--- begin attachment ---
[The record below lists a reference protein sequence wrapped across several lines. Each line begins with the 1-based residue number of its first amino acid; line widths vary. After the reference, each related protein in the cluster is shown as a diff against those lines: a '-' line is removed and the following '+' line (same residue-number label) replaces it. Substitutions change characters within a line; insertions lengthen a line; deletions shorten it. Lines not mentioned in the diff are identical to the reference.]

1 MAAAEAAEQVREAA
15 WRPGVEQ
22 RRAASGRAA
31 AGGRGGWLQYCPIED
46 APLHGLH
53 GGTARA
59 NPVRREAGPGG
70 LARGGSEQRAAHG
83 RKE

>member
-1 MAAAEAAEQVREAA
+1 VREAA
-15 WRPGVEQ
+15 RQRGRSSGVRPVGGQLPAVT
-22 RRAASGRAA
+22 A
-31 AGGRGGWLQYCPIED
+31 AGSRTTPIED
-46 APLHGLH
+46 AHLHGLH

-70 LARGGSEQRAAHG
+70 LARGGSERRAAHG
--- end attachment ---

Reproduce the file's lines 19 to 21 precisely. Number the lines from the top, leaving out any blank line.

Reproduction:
+31 AGSRTTPIED
-46 APLHGLH
+46 AHLHGLH